One Twitter user recently revealed a new unreleased feature of the Twitter Android app in the form of an ability to create longer tweets that will be chopped up into smaller bits that fit the 140 character limit. The user posted a couple of screenshots showing the creation of the so-called "tweet storm" or chained tweets that the social network will display as a single interlinked thread. Besides splitting the text into several messages that get sent at the same time, the feature also displays the tweet count, seemingly being limited to 352 tweets in a single tweet storm (49,280 characters). This feature is still not live in the public version of the Twitter app for Android but can seemingly be activated from the app's code.
Twitter has been subjected to some criticism for the past couple of years for being an inaccessible platform for users who want to do more than microblogging and has its user base started stagnating as of the company's latest consolidated financial report. "Tweet storm" or "tweetstorm" is a term coined by Twitter users back in 2014 when people started posting lengthy strings of connected tweets, trying to express their views on a topic in more than 140 characters. Normally, your tweets are independent posts unless you're replying to someone's tweet, so the only way to create a full blog-style story is to chain replies to your original tweet, making sure the latest update is posted as a reply to the correct tweet. Obviously, this is just one misstep away from a mess of jumbled tweets and a tool for posting a single collapsible thread would make creating and reading stories less of a hassle for end users.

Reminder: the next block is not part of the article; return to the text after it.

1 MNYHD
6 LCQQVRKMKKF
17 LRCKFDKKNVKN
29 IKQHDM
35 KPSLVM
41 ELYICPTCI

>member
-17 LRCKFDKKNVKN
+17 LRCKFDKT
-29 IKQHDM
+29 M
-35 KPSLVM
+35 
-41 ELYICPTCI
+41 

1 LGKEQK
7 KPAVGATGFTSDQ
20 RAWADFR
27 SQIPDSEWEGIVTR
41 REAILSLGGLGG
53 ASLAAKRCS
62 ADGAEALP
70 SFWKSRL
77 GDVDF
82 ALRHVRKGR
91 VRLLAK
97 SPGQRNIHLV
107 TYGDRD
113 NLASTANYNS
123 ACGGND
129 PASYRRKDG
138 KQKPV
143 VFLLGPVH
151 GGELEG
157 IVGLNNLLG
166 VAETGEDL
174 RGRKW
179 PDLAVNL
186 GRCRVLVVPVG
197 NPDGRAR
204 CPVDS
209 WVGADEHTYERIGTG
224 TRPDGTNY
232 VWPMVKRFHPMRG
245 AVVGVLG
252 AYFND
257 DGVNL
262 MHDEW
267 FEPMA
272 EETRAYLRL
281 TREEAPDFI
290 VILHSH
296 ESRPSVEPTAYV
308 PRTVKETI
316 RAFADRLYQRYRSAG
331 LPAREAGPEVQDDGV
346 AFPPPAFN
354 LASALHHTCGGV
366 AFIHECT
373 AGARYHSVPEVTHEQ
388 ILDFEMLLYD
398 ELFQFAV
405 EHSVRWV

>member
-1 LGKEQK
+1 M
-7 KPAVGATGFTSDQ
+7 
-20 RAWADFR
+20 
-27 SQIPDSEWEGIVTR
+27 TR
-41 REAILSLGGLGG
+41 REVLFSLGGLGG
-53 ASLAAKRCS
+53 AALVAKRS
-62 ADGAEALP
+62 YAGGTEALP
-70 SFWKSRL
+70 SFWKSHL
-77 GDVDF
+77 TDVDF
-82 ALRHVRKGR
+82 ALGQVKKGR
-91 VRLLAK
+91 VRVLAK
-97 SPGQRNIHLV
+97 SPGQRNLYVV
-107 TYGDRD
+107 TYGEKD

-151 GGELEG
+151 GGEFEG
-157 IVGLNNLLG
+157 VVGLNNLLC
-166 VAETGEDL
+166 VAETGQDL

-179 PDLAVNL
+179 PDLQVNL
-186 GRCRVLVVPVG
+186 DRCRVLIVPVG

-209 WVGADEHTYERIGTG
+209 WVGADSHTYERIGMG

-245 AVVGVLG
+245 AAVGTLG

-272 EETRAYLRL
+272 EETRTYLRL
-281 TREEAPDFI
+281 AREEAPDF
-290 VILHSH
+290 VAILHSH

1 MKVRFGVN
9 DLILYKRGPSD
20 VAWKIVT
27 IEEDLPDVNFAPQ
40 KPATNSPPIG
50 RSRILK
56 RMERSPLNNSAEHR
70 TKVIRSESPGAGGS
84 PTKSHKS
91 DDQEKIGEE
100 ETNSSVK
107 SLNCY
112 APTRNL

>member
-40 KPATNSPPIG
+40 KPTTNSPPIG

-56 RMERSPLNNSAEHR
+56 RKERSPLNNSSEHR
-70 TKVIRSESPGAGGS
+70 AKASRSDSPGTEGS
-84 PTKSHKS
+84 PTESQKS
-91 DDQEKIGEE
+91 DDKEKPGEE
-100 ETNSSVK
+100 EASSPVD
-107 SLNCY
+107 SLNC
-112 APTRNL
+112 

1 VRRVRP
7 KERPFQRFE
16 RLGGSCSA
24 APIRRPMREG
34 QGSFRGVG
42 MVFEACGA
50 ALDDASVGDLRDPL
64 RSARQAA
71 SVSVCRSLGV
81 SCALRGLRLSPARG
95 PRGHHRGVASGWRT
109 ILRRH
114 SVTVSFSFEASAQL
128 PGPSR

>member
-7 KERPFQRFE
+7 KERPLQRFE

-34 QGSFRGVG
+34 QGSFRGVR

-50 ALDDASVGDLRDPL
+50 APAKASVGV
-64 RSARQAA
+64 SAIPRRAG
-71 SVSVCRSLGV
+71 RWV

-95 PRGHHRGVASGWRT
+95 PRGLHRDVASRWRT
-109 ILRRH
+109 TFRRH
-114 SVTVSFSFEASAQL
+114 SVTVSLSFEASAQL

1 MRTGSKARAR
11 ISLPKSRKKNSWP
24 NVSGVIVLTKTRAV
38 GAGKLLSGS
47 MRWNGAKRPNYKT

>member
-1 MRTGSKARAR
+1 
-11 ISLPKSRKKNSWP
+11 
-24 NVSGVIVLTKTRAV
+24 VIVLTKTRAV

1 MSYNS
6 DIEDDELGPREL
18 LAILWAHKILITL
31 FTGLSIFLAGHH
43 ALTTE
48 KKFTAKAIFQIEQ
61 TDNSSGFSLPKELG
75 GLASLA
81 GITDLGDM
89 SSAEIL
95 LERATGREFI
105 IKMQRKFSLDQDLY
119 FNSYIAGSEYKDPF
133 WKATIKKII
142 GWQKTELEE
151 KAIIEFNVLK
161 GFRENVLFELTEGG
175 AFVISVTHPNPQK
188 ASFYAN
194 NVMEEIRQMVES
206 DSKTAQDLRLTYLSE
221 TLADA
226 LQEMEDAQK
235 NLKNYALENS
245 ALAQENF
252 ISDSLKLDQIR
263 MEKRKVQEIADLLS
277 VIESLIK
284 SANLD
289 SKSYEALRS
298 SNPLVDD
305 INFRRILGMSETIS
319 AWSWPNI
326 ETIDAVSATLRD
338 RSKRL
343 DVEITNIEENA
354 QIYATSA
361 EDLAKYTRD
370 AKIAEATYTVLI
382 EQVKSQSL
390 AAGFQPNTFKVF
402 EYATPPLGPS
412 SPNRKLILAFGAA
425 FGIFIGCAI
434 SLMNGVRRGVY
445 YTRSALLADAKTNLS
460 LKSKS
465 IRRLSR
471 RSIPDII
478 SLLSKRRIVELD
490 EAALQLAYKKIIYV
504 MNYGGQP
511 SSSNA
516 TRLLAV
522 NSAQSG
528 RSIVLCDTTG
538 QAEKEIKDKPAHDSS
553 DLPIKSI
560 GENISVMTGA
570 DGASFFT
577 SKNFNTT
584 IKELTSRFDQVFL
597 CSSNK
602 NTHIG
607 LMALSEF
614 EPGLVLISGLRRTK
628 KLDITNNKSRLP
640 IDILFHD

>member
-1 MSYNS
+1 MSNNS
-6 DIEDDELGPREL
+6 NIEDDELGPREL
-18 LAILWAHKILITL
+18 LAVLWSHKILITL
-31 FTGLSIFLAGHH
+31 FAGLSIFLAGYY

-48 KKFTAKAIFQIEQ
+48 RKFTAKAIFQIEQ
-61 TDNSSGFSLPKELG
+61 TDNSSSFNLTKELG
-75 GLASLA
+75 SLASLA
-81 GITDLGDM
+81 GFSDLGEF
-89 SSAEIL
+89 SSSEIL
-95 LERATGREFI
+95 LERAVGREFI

Whether the tweet storm feature is actually coming to the Twitter app has yet to be confirmed. A Twitter representative recently refused to make any comments on the possibility of tweet storms becoming "threads" in the app or if the beta test of the feature will be available to the general public in the future. Twitter has a history of testing unreleased features for long periods of time and it remains to be seen whether this particular functionality becomes widely available in the coming months.